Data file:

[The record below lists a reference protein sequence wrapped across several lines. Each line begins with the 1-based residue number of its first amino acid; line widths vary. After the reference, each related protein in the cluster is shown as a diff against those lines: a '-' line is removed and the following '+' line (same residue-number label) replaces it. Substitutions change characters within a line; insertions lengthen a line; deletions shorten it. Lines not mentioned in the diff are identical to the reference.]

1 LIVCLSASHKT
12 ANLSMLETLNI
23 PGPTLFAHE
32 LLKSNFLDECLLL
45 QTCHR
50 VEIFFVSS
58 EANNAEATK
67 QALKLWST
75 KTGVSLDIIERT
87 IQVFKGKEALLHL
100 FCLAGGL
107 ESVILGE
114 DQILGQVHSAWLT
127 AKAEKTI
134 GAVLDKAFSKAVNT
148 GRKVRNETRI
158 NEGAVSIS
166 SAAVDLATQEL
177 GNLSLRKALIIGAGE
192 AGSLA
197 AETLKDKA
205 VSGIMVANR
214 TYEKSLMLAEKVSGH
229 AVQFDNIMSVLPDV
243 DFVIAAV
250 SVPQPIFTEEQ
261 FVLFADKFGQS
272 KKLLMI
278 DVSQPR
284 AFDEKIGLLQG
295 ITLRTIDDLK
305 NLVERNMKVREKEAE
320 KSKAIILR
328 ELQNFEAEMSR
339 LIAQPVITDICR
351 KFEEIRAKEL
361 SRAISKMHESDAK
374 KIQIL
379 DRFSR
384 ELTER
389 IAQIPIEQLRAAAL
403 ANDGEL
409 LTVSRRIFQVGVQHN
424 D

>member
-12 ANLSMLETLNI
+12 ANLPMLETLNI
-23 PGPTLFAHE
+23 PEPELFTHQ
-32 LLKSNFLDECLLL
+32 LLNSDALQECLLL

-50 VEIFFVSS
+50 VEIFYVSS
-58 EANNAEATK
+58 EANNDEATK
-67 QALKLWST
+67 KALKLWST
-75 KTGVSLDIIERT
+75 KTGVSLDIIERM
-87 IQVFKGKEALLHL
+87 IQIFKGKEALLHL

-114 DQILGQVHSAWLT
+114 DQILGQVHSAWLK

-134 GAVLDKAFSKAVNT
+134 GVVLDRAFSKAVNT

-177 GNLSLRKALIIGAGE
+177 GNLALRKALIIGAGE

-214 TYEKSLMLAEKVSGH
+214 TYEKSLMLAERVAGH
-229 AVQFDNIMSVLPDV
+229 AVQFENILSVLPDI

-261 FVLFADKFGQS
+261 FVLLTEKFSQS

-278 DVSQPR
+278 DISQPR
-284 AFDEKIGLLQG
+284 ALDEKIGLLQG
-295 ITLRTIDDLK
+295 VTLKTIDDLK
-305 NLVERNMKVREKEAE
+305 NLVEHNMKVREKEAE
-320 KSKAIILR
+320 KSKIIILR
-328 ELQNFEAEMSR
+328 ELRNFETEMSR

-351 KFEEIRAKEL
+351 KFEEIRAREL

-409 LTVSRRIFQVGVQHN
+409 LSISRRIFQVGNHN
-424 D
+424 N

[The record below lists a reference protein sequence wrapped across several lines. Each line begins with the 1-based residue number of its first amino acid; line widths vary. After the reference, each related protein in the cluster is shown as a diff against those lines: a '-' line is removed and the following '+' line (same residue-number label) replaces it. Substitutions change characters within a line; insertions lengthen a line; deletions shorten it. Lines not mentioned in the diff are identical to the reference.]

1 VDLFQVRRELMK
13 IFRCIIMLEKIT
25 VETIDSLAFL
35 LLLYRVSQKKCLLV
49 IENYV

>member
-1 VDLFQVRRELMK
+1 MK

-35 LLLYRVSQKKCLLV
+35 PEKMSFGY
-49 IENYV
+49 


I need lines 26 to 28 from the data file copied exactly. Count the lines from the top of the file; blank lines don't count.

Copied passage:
243 DFVIAAV
250 SVPQPIFTEEQ
261 FVLFADKFGQS